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Gallin; an antimicrobial peptide member of a new avian defensin family, the ovodefensins, has been subject to recent gene duplication
Daoqing Gong, Peter W Wilson, Maureen M Bain, Karina McDade, Jiri Kalina, Virginie Hervé-Grépinet, Yves Nys, Ian C Dunn
BMC Immunology , 2010, DOI: 10.1186/1471-2172-11-12
Abstract: We have confirmed that there are at least 3 forms of the gallin gene in the chicken genome in 3 separate lines of chicken, all the forms are expressed in the tubular cells of the magnum region of the oviduct, consistent with its presence in egg white. mRNA expression levels are in the order 10,000 times greater in the magnum than the shell gland. The conservation between the multiple forms of gallin in the chicken genome compared with the conservation between gallin and other avian gallin like peptides, suggests that the gene duplication has occurred relatively recently in the chicken lineage. The gallin peptide family contains a six cysteine motif (C-X5-C-X3-C-X11-C-X3-C-C) found in all defensins, and is most closely related to avian beta-defensins, although the cysteine spacing differs. Further support for the classification comes from the presence of a glycine at position 10 in the 41 amino acid peptide. Recombinant gallin inhibited the growth of Escherischia coli (E. coli) at a concentration of 0.25 μM confirming it as part of the antimicrobial innate immune system in avian species.The relatively recent evolution of multiple forms of a member of a new defensin related group of peptides that we have termed ovodefensins, may be an adaptation to increase expression or the first steps in divergent evolution of the gene in chickens. The potent antimicrobial activity of the peptide against E. coli increases our understanding of the antimicrobial strategies of the avian innate immune system particularly those of the egg white and the evolution of the defensin family. The potential of this peptide and others in the family can now be investigated in a number of novel antimicrobial roles.Gallin was first noted using a proteomic approach to the analysis of chicken egg white [1]. It was named gallin because of its homology to meleagrin, a peptide previously discovered as a contaminant in a turkey (Meleagris gallopavo) ovomucin preparation [2] and to cygnin, discovered in th
Health self-perception by dementia family caregivers: sociodemographic and clinical factors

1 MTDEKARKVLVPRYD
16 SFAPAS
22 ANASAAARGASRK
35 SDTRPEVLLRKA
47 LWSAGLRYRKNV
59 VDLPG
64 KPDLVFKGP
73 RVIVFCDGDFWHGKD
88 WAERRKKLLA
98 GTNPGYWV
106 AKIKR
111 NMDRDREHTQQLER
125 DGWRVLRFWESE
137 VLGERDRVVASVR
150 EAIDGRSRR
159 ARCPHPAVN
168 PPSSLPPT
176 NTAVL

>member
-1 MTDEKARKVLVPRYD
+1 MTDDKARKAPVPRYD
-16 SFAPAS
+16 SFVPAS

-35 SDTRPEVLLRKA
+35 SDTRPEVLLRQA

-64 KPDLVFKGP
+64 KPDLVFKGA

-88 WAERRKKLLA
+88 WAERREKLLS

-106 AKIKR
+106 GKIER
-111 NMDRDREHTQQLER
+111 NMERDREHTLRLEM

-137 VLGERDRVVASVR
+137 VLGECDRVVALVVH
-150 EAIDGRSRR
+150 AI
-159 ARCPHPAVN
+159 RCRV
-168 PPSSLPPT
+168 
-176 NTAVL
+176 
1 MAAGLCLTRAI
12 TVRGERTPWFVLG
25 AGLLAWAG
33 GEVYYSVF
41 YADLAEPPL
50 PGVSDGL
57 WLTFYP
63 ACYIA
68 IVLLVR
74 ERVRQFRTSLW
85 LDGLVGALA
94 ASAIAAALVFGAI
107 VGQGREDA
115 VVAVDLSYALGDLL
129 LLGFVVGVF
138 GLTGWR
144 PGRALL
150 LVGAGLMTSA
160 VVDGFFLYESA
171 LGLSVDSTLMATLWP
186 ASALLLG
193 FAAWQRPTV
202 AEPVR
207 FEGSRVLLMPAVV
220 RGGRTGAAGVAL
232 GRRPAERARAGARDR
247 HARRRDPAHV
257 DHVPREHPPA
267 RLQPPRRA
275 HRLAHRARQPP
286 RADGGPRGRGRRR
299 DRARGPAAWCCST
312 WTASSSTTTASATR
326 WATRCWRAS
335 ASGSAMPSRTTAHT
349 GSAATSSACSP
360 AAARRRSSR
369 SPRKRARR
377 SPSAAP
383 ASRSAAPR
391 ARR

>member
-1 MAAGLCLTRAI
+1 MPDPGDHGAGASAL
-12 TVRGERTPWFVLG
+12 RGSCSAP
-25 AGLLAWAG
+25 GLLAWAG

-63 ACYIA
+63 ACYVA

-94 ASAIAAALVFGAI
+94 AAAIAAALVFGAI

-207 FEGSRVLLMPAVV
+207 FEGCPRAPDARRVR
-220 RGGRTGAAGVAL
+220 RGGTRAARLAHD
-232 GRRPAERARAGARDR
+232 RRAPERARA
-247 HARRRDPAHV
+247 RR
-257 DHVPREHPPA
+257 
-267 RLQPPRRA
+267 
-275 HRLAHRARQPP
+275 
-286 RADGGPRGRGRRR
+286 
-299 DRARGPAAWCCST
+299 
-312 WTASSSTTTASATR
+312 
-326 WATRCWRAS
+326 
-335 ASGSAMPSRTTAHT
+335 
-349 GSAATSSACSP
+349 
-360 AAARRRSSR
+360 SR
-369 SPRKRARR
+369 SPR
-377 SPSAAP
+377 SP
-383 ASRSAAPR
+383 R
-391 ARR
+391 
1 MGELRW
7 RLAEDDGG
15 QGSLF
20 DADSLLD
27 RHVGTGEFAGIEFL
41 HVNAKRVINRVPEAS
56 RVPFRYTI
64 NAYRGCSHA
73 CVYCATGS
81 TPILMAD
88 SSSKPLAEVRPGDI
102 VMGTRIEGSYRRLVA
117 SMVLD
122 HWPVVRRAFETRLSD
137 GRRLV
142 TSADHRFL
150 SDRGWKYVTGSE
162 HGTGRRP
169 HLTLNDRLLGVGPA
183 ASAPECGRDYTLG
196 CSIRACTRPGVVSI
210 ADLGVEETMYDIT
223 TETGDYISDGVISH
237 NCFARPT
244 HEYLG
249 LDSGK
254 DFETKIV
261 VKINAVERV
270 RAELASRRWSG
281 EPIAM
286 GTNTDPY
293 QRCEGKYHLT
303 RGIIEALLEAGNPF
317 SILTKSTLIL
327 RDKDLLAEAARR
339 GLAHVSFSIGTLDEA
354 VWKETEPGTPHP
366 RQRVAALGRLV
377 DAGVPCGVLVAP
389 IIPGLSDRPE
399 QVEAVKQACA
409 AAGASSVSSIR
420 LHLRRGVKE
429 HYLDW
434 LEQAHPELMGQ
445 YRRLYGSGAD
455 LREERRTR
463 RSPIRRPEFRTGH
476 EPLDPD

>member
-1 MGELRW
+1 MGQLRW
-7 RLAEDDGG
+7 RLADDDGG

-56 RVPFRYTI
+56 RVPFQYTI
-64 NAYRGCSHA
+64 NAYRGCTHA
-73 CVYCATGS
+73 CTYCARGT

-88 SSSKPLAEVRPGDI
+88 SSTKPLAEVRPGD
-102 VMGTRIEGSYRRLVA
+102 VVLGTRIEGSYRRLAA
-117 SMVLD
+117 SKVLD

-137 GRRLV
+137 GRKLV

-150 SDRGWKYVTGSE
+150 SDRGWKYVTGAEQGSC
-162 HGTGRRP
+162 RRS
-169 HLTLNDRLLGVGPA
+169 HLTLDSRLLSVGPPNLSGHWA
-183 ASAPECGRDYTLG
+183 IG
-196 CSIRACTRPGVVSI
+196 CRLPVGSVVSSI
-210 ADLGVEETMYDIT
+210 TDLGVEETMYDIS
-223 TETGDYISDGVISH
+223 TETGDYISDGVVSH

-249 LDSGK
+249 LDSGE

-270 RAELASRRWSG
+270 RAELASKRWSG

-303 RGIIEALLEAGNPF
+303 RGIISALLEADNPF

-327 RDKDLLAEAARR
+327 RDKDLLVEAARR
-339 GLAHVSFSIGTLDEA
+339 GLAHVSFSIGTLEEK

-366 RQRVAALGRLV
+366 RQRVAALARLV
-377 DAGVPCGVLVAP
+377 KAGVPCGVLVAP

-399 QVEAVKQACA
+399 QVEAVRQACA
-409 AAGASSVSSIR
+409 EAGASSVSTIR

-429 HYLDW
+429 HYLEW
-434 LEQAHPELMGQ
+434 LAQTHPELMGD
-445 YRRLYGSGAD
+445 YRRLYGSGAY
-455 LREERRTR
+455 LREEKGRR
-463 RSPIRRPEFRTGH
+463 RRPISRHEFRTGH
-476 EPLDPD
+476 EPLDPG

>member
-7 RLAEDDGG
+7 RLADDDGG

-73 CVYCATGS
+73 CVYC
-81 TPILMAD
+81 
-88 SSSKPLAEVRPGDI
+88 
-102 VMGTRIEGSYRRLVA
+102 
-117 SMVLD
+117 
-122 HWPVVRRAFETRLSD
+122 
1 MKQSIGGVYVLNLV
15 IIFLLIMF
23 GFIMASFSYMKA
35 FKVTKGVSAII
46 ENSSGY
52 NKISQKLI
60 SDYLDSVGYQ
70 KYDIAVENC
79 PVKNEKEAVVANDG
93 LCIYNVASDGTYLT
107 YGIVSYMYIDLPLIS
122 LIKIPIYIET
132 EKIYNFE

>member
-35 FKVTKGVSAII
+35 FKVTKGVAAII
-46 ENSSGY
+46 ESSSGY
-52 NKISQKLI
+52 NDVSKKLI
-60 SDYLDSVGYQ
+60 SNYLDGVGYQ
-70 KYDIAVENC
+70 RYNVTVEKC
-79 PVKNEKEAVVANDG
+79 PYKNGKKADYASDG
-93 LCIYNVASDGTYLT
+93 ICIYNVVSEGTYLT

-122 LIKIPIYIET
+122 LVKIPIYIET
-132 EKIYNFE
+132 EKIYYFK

Valente, Letice Ericeira;Truzzi, Annibal;Souza, Wanderson F.;Alves, Gilberto Sousa;Alves, Carlos Eduardo de Oliveira;Sudo, Felipe Kenji;Lanna, Maria Elisa O.;Moreira, Denise Madeira;Engelhardt, Eliasz;Laks, Jerson;
Arquivos de Neuro-Psiquiatria , 2011, DOI: 10.1590/S0004-282X2011000600003
Abstract: caring for a demented family member has been associated with burden. studies concerning health self-perception of family caregivers are still scarce. objective: to investigate caregivers perceived health and to look into relationships with patients and caregivers' sociodemographic and clinical data. method: dyads of dementia outpatients and family caregivers (n=137) were assessed with mini mental state examination, functional activities questionnaire, neuropsychiatric inventory and clinical dementia rating. caregivers answered sociodemographic questionnaire, beck depression and anxiety inventories, zarit burden interview and maslach burnout inventory. results: caregivers poor perceived health was associated with emotional exhaustion, burden, depression and anxiety. logistic regression analyses revealed caregivers' age, anxiety and physical problem as the main predictors of health self-perception. conclusion: aged family caregivers with anxiety who also report physical problem characterize a group at risk for poor self-perceived health. evaluation of health self-perception may be useful for designing interventions to improve anxiety and physical health.
Compassion Fatigue: An Application of the Concept to Informal Caregivers of Family Members with Dementia  [PDF]
Jennifer R. Day,Ruth A. Anderson
Nursing Research and Practice , 2011, DOI: 10.1155/2011/408024